God's Providence is a wonderful scheme; a web of many threads, woven with marvellous skill. The meeting of two convicts in an Egyptian prison is a vital link in the chain of events that makes Joseph governor of Egypt; a young lady coming to bathe in the river preserves the life of Moses, and secures the escape of the Israelites; the thoughtful regard of a father for the comfort of his sons in the army brings David into contact with Goliath, and prepares the way for his elevation to the throne; the beauty of a Hebrew girl fascinating a Persian king saves the whole Hebrew race from massacre and extermination. So in the passage now before us. The straying of some asses from the pastures of a Hebrew farmer brings together the two men, of whom the one was the old ruler, and the other was to be the new ruler of Israel, But of all the actors in the drama, not one ever feels that his freedom is in any way interfered with. All of them are at perfect liberty to follow the course that commends itself to their own minds. Thus wonderfully do the two things go together — Divine ordination and human freedom. How it should be so, it baffles us to explain. But that it is so, must be obvious to every thoughtful mind. It seemed desirable that in the first king of Israel, two classes of qualities should be united, in some degree contradictory to one another. First, he must possess some of the qualities for which the people desire to have a king; while at the same time, from God's point of view, it is desirable that under him the people should have some taste of the evils which Samuel had said would follow from their choice. It was his servant that knew about, Samuel, and that told Saul of his being in the city, in the land of Zuph (ver. 6). This cannot but strike us as very strange. We should have thought that the name of Samuel would have been as familiar to all the people of Israel as that of Queen Victoria to the people of Great Britain. But Saul does not appear to have heard it, as in any way remarkable. Does not this indicate a family living entirely outside of all religious connections, entirely immersed in secular things, hearing nothing about godly people, and hardly ever even pronouncing their name? It is singular how utterly ignorant worldly men are of what passes in religious circles, if they happen to have no near relative or familiar acquaintance in the religious world to carry the news to them from time to time. And as Saul thus lived outside of all religious circles, so he seems to have been entirely wanting in that great quality which was needed for a king of Israel — loyalty to the Heavenly King. Here it was that the difference between him and Samuel was so great. Loyalty to God and to God's nation was the very foundation of Samuel's life. Anything like self-seeking was unknown to him. It, was this that gave such solidity to Samuel's character, and made him so invaluable to his people. In every sphere of life it is a precious quality. But in these high qualities Saul seems to have been altogether wanting. It was not the superficial qualities of Saul that would be a blessing to the nation. It was not a man out of all spiritual sympathy with the living God that would raise the standing of Israel among the kingdoms around, and bring them the submission and respect of foreign kings. The intense and consistent godliness of Samuel was probably the quality that was not popular among the people. In the worldliness of his spirit, Saul was probably more to their liking. Yet it was this unworldly but godly Samuel that had delivered them from the bitter yoke of the Philistines, and it was this handsome but unspiritual Saul that was to bring them again into bondage to their ancient foes. This was the sad lesson to be learned from the reign of Saul. But let us now come to the circumstances that led to the meeting of Saul and Samuel. The asses of Kish had strayed. From this part of the narrative we may derive two great lessons, the one with reference to God, and the other with reference to man.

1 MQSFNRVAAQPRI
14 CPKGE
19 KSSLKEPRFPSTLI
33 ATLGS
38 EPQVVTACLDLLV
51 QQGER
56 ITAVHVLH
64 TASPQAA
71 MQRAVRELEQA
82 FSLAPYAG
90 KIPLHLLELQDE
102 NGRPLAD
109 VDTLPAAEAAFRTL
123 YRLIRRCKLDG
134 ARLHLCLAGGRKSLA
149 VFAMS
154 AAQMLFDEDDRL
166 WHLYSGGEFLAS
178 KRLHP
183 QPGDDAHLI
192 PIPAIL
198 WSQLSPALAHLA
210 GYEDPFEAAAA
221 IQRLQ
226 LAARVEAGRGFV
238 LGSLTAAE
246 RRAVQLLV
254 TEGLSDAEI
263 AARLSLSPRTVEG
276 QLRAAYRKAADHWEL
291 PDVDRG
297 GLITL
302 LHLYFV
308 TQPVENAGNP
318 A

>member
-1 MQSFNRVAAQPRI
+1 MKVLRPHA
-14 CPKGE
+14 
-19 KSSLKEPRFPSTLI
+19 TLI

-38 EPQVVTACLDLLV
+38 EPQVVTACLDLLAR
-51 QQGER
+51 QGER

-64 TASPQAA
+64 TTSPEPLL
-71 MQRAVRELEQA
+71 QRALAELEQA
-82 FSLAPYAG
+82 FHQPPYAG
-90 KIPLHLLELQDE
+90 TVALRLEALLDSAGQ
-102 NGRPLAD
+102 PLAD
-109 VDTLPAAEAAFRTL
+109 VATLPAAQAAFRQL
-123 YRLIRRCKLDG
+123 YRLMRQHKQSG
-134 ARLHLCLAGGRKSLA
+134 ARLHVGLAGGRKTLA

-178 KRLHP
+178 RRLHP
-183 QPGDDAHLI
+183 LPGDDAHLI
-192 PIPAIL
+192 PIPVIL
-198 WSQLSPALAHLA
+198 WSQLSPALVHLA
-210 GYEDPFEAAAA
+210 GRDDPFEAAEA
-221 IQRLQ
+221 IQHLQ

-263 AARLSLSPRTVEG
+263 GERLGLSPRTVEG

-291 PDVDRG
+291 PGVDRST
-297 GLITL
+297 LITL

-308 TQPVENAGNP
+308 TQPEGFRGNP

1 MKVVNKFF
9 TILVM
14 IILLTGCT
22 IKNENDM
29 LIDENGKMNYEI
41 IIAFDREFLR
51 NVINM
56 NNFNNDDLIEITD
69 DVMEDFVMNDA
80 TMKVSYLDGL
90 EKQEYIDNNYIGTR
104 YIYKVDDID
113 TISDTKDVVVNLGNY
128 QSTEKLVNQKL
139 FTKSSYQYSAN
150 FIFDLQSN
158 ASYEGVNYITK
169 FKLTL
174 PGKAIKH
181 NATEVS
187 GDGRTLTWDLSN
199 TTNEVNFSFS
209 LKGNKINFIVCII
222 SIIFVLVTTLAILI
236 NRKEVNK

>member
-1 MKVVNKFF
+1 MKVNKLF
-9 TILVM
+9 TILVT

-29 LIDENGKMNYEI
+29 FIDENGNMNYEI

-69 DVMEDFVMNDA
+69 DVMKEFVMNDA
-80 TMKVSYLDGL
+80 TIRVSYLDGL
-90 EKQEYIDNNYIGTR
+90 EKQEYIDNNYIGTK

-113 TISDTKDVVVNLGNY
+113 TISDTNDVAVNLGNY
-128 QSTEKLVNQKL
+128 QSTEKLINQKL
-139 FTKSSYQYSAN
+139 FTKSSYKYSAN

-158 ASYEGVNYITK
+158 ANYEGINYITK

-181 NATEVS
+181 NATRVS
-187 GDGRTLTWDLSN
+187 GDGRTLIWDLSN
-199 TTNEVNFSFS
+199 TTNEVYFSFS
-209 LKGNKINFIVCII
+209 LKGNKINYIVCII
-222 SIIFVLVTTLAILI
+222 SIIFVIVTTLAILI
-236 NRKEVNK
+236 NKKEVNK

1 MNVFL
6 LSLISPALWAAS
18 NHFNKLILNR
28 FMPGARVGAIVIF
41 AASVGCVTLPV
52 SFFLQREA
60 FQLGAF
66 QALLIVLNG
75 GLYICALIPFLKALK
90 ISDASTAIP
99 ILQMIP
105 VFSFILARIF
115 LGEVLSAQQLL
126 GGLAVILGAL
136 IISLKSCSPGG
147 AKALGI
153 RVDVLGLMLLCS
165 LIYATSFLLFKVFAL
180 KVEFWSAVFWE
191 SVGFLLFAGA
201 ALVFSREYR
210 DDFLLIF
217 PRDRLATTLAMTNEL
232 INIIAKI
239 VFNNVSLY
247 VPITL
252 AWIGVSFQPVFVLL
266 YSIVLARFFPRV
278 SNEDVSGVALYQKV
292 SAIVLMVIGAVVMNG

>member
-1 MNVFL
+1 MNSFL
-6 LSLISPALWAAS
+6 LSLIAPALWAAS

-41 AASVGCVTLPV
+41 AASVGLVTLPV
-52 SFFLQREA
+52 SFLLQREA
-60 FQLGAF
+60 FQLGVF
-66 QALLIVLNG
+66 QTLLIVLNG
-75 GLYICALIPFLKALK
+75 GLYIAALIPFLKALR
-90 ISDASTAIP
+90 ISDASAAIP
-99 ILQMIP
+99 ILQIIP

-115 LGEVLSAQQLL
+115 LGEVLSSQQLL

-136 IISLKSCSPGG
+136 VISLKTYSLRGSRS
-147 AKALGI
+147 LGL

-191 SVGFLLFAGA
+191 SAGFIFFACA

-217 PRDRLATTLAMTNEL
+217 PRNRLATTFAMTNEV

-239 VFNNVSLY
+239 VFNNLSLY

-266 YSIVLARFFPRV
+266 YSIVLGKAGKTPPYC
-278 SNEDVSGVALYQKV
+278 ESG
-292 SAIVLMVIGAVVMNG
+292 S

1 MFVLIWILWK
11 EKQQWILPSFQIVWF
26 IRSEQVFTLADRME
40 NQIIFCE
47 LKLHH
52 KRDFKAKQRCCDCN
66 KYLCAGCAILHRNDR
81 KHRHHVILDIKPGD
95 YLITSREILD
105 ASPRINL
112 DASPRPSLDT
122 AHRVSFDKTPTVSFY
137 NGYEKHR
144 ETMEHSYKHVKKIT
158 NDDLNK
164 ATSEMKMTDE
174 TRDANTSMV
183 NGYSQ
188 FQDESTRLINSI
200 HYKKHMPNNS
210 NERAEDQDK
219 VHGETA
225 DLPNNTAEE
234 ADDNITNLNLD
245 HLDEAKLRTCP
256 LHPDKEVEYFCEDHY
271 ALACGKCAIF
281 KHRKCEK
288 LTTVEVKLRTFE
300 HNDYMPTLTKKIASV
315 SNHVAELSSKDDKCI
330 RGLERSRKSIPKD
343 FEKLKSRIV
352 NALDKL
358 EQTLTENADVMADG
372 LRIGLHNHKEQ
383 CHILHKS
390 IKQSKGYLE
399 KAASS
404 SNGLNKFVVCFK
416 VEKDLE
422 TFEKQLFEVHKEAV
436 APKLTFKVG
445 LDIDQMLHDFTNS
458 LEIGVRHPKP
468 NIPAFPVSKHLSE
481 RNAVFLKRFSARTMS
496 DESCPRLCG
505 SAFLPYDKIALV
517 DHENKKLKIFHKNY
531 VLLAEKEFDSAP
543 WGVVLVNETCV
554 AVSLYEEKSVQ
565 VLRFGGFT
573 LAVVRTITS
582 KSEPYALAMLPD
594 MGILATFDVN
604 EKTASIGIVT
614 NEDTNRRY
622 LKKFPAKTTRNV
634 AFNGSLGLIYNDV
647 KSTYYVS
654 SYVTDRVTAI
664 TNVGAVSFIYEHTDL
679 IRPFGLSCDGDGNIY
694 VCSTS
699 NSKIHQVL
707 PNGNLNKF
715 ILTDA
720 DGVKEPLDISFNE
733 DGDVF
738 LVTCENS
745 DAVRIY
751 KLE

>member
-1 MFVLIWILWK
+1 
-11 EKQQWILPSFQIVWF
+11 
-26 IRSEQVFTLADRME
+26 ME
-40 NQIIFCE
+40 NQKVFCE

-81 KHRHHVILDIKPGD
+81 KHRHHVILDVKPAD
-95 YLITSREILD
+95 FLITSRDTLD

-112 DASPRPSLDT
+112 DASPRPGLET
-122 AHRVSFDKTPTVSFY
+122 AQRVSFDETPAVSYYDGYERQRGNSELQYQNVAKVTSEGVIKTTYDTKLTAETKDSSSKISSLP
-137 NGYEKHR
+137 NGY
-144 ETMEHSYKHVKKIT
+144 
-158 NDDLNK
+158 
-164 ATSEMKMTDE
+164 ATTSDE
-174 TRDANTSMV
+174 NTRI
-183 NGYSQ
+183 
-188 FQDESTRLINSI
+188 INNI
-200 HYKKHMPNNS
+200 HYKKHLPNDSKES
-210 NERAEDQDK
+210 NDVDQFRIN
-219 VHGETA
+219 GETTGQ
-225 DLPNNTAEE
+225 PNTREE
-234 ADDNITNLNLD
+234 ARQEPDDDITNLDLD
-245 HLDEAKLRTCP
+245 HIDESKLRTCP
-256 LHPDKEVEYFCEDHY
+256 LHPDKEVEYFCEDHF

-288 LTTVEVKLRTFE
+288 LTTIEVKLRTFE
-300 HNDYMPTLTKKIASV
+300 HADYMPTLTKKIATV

1. As it regards God, we cannot but see how silently, secretly, often slowly, yet surely, He accomplishes His purposes. There are certain rivers in nature that flow so gently, that when looking at the water only, the eye of the spectator is unable to discern any movement at all. Often the ways of God resemble such rivers. Looking at what is going on in common life, it is so ordinary, so absolutely quiet, that you can see no trace whatever of any Divine plan. And yet, all the while, the most insignificant of them is contributing towards the accomplishment of the mighty plans of God. Men may be instruments in God's hands without knowing it. When Cyrus was moving his armies towards Babylon he little knew that he was accomplishing the Divine purpose for the humbling of the oppressor and the deliverance of His oppressed people. And in all the events of common life, men seem to be so completely their own masters, there seems such a want of any influence from without, that God is liable to slip entirely out of sight. And yet, as we see from the chapter before us, God is really at work.
2. But again, there is a useful lesson in this chapter for directing the conduct of men. You see in what direction the mind of Saul's servant moved for guidance in the day of difficulty. It, was toward the servant of God. And you see likewise how, when Saul and he had determined to consult the man of God, they were providentially guided to him. To us, the way is open to God Himself, without the intervention of any prophet. Let us in every time of trouble seek access to God.
(W. G. Blaikie, D. D.)
Parallel VersesKJV: And he said unto him, Behold now, there is in this city a man of God, and he is an honourable man; all that he saith cometh surely to pass: now let us go thither; peradventure he can shew us our way that we should go.
WEB: He said to him, "See now, there is in this city a man of God, and he is a man who is held in honor. All that he says comes surely to pass. Now let us go there. Perhaps he can tell us concerning our journey whereon we go."